Oslo Accords Unequal? You Bet

Next month the world will celebrate the twentieth anniversary of the most famous handshake in modern history, that legendary moment when Yitzhak Rabin and Yasser Arafat stood face to face on the White House lawn and acknowledged each other’s existence. The fact that Oslo’s anniversary comes just as John Kerry revives Israeli-Palestinian peace talks gives special urgency to that favorite question of Middle East pundits—why did the peace process fail?

If history is any guide, most analysts will invoke the same hackneyed narrative of Palestinians who had unequal bargaining power at Oslo and Israelis who, backed by imperial America, cleverly “co-opted” the PLO in order to obstruct any possibility of a viable Palestinian state.

The problem with this narrative isn’t necessarily the allegation of PLO inequality, it’s the failure to recognize this inequality—if it in fact existed—as both natural and downright just. More problematic, however, is that the Oslo Accords actually seem to have been slanted far more in the other direction.

Let’s assume for a moment that the critical account is correct and that the Palestinians had unequal power at Oslo. Should anyone be surprised? When Rabin and Arafat shook hands in 1993, Rabin ran a sovereign state with a recognized territory, a democratic population, and a representative government. Arafat, on the other hand, ran a muddled and murderous revolutionary movement based in Tunisia. The PLO was no nascent state; it was a loose coalition of terrorist factions, a nominal bureaucracy, and a loud-mouthed press office. It held no land, no democratic mandate, and no presence in the territories it claimed to represent.

Oslo wasn’t a peace treaty between two states. It was a series of bilateral contracts in which a sovereign state voluntarily outsourced control over certain administrative and geographic areas to a non-state actor in the hopes of reducing terrorism. Although there was optimism that the PLO would gain governing experience and one day become the embryo of a functioning state, the Accords never promised a state and the establishment of one was always contingent on whether the PLO could manage the limited tasks it had been given.

Israel had no duty to deal with the PLO. To the extent it did, Israel acted solely—and rightly—in its own self-interest. Similarly, the PLO had no entitlement to a state in the 1967 territories. To the extent it received administrative control over certain parts of those territories, the PLO should have been content with managing what it got. Had it done so responsibly, there is little doubt that a Palestinian state would exist today.

But although unfair bargaining power wouldn’t be all that shocking, there actually isn’t much evidence to support it. If the Oslo Accords were indeed skewed in favor of Israel, we should see a disproportionate number of instances where the PLO made painful compromises in the interests of peace. If one examines the Oslo period without any preconceptions, one will quickly see that the opposite is in fact true.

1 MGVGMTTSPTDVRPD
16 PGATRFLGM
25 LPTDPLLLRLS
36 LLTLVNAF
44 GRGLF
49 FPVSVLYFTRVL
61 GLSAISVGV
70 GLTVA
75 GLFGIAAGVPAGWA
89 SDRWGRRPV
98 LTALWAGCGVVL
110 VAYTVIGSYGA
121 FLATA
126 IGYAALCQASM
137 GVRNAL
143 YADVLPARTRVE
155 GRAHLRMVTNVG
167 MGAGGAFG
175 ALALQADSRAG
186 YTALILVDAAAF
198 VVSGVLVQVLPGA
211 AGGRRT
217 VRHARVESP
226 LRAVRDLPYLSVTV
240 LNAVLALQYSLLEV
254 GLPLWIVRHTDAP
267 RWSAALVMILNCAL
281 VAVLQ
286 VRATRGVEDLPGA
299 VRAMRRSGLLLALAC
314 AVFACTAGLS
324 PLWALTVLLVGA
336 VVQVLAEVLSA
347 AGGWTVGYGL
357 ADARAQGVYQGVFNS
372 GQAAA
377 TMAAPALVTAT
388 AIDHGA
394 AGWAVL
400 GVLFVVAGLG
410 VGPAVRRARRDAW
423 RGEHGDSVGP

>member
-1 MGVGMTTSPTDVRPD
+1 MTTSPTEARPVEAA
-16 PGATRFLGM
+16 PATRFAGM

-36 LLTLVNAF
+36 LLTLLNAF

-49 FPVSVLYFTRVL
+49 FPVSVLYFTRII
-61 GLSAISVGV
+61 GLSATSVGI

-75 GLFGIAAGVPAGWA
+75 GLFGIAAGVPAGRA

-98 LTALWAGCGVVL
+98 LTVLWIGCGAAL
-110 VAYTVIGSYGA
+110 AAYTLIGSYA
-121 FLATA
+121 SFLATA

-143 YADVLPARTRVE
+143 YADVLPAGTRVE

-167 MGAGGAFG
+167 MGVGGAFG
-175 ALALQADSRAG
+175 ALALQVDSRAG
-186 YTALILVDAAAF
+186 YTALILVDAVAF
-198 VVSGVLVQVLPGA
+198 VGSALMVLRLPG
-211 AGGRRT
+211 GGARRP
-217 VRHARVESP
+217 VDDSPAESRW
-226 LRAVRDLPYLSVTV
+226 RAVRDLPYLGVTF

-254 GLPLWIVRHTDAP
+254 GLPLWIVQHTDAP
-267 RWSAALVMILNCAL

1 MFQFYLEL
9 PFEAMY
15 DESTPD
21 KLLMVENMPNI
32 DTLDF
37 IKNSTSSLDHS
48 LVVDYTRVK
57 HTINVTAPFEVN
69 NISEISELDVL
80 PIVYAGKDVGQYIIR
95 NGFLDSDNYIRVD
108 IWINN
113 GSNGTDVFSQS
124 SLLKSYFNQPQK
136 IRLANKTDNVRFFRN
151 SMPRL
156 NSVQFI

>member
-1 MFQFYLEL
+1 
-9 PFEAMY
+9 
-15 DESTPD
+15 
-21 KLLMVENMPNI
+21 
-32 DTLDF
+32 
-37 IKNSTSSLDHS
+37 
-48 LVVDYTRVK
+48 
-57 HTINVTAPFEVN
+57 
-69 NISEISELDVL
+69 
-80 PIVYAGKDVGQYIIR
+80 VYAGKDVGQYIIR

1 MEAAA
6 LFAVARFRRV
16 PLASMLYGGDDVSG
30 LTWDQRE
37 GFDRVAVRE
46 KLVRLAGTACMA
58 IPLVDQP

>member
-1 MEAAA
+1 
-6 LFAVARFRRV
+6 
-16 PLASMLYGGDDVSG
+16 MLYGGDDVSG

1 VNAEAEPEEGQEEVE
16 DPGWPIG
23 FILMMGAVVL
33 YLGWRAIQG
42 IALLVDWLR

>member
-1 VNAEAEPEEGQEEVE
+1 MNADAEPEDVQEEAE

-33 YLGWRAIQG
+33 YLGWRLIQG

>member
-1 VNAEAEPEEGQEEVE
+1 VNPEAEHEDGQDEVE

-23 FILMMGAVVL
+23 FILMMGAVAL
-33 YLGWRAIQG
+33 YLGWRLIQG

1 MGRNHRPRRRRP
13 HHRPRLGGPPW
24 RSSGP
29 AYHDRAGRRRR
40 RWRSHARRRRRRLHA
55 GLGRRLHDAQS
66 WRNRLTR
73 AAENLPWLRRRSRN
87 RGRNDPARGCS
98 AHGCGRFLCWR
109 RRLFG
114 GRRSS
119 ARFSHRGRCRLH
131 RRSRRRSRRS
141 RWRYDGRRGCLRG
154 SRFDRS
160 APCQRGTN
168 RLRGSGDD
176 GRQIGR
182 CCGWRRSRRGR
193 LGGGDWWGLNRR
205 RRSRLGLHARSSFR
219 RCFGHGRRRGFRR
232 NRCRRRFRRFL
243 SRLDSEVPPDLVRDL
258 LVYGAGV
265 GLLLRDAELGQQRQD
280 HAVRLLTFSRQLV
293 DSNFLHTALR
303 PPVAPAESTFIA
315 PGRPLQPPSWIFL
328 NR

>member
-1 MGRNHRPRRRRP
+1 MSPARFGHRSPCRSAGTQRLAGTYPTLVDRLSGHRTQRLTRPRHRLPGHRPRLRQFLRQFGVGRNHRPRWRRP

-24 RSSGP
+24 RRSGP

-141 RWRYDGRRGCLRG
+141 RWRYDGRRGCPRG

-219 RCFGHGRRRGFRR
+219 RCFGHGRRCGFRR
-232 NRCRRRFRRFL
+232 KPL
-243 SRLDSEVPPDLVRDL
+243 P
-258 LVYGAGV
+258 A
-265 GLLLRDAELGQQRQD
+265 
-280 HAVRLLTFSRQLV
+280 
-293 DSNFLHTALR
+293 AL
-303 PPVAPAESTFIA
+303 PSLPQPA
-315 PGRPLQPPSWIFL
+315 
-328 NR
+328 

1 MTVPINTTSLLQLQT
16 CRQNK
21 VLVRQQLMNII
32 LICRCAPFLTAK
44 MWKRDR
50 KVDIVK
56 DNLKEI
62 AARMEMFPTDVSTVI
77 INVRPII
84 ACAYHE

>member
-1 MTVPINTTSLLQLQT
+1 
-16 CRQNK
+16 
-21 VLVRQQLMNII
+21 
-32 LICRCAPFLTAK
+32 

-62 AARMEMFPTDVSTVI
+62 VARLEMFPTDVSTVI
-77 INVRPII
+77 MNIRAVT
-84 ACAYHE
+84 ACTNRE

Even a cursory look at the agreements will reveal the discrepancy. Israel mostly gives, the PLO mostly takes. Israel makes concessions, the PLO makes demands. Israel surrenders extensive prerogatives of land, governance, and security. The PLO surrenders only its “right” to armed struggle and its denial of Israel’s existence. When one notes the inherent dissimilarity between the parties—between a sovereign state and an unproven non-state actor—one can’t help but wonder why the Israelis ever entered into such a lopsided contract in the first place.

The answer is simple: Rabin and the Israeli people wanted the violence to end. They were tired of trying to manage the territories amidst ceaseless condemnation from world media and human rights organizations. They were exhausted by decades of terrorism. They believed that the PLO, the self-proclaimed agent of the Palestinian people, could succeed where the Israeli government had not. Though the Oslo venture was a risky one that required significant sacrifices, most Israelis were ready to take a gamble.

Unfortunately for them, the venture failed. The PLO never succeeded in aiding the Palestinian people, curbing Islamist terrorism, or shifting Palestinian attitudes toward peace. The fact that Israel never cancelled the agreements completely—which it almost certainly has grounds to do—testifies only to Israel’s persistent, if overly optimistic, desire for peace between the river and the sea.

Optimism is commendable. But why Israelis expected a terrorist front with no democratic mandate, no governing experience, and nothing to lose to successfully transition the Palestinian people from war to peace is hard to imagine.

Wherever one lays the blame, Oslo’s disastrous legacy needs a reality check. We must confront the narrative of Oslo as a clever Israeli ruse to co-opt and oppress the Palestinians. In considering John Kerry’s current peace push, we must recall the inherent difference between Israel and the Palestinian Authority and set our expectations accordingly. Above all, we must stop forcing Israel to absorb all the pain of peace-making and instead place the burden on Mahmoud Abbas and his corrupt, strife-ridden “non-member observer state” to prove its genuine change of heart.

Until then, we shouldn’t presume that Israel has any more concessions to make.

About the Author
Robert Nicholson is a recent Tikvah Fellow and former Marine who researches law, religion, and the relationship between Christians and Jews. He holds a JD and MA in history from Syracuse University and a BA in Hebrew Studies from SUNY Binghamton, and has published articles in, among other places, Mosaic Magazine, The Jerusalem Post, and The Libya Herald. He lives with his wife Lyndsey and daughter Brooke in New York City.